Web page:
Ishaq Mohin says even as benefits of home-cooked meals gain currency among parents, researchers have found that home cooking and family meals place a significant stress on many families – and are simply impossible for others
“This idea of a home-cooked meal is appealing, but it is unrealistic for a lot of families,” said study co-author Sarah Bowen, an associate professor at the North Carolina State University in the US.
“We found that middle-class, working-class, and poor families faced some similar challenges,” said co-author Sinikka Elliott, who is also from the North Carolina State University.
For example, mothers from all backgrounds reported difficulty in finding time to prepare meals that everyone in the family would be willing to eat, Elliott said.
A lack of transportation and limited finances make it difficult for mothers in poor families to provide their children with fresh meals.
In addition, middle-class mothers reported being torn between their desire to spend quality time with their children and the expectation that they needed to provide the children with a home-cooked meal.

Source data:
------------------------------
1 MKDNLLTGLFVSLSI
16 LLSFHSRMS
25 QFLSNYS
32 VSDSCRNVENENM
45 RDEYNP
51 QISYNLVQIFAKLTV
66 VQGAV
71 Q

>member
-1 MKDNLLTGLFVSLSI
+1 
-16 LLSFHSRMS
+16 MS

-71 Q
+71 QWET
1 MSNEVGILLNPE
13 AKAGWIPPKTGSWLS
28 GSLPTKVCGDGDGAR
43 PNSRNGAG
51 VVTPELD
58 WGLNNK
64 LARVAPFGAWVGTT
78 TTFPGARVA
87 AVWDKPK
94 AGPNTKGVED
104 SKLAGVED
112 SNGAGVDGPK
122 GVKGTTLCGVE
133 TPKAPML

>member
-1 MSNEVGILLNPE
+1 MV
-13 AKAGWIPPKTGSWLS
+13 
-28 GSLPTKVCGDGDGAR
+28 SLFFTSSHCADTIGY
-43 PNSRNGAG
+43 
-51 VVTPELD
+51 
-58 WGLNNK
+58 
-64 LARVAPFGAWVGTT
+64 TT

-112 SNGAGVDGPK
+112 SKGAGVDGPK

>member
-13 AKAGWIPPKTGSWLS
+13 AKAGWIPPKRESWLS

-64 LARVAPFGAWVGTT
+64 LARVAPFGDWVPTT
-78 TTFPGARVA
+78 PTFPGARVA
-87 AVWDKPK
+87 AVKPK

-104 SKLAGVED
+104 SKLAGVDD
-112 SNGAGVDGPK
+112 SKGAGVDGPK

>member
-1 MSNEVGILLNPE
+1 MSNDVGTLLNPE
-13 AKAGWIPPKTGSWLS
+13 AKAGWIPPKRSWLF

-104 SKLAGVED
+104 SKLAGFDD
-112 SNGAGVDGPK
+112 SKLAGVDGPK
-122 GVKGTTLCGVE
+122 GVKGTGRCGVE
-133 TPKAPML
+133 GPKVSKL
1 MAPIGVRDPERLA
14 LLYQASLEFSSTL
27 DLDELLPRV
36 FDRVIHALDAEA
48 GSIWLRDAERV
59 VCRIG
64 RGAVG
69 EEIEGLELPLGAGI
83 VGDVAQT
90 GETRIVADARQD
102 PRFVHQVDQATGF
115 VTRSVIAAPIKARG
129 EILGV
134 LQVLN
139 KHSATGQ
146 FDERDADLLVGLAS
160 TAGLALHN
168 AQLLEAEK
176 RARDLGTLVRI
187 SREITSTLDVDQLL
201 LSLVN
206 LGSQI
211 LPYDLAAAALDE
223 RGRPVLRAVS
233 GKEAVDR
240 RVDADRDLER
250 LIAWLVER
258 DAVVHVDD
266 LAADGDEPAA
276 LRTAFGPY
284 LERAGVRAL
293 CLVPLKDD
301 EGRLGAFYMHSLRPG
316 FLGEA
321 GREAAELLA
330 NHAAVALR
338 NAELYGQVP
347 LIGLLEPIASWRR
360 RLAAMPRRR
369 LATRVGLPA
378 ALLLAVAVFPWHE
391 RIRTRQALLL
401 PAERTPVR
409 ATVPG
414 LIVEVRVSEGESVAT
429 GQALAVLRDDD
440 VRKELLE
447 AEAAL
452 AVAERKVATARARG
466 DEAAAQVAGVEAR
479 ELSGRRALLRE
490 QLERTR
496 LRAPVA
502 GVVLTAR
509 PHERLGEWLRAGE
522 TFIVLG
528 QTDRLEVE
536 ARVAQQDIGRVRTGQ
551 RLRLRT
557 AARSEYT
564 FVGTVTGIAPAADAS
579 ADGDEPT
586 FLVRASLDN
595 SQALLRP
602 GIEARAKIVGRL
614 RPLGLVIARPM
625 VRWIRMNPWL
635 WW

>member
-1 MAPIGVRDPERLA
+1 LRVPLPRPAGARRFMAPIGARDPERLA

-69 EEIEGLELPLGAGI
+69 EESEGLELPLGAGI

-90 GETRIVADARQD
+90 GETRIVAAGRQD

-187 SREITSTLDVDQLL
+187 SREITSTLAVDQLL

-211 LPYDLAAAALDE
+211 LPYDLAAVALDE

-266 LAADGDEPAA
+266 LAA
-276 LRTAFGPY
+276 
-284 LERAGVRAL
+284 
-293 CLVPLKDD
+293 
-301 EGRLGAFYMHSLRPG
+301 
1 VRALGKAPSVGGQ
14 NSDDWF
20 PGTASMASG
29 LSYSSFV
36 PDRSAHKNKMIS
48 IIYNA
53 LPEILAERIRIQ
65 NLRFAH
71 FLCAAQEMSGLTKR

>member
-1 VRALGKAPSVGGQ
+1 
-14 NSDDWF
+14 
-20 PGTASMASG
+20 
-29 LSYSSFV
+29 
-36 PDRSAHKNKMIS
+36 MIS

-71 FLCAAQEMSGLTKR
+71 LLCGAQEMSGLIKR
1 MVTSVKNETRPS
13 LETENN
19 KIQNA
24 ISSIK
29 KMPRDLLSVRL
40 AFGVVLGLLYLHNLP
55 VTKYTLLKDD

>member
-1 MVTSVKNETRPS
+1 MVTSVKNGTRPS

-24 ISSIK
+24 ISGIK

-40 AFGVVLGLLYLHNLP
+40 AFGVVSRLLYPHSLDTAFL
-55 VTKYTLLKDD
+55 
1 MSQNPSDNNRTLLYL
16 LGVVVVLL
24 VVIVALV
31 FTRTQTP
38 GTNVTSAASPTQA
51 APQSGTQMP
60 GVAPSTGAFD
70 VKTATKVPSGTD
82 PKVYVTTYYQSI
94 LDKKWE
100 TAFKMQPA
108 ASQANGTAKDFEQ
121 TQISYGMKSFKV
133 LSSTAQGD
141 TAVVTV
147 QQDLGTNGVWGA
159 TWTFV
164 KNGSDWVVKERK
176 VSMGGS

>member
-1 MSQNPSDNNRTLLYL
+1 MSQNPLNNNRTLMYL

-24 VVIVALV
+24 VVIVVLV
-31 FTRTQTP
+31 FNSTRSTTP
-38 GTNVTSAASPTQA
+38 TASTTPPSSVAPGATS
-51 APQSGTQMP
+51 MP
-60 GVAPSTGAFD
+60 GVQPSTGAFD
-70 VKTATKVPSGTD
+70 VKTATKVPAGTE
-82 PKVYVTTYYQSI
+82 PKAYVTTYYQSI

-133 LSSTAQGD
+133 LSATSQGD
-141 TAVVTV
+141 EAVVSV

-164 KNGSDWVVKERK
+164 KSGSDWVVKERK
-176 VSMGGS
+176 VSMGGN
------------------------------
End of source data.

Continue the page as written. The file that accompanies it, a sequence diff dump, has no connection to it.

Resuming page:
But, while all families reported financial considerations as a factor in meal planning, finances affected family decisions in very different ways.
For example, middle-class mothers were concerned that they were not able to give their children the best possible meals because they could not afford to buy all organic foods.
Their financial limitations made it more difficult for poor families to afford fresh produce or have access to the kitchen tools needed to prepare meals.
For the study, the researchers interviewed 150 female caregivers in families with children between the ages of two and eight, as well as conducted in-depth observations of 12 of these families for a total of 250 hours.
The study appeared online in the journal Contexts.